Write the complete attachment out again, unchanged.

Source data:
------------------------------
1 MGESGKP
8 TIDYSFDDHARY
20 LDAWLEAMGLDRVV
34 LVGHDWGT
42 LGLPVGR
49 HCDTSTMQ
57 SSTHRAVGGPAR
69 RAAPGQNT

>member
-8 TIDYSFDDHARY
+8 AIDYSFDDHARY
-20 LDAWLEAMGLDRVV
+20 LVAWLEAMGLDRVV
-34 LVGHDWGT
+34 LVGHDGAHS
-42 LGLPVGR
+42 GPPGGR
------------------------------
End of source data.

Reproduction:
1 MGESGKP
8 TIDYSFDDHARY
20 LDAWLEAMGLDRVV
34 LVGHDWGT
42 LGLPVGR
49 HCDTSTMQ
57 SSTHRAVGGPAR
69 RAAPGQNT

>member
-8 TIDYSFDDHARY
+8 AIDYSFDDHARY
-20 LDAWLEAMGLDRVV
+20 LVAWLEAMGLDRVV
-34 LVGHDWGT
+34 LVGHDGAHS
-42 LGLPVGR
+42 GPPGGR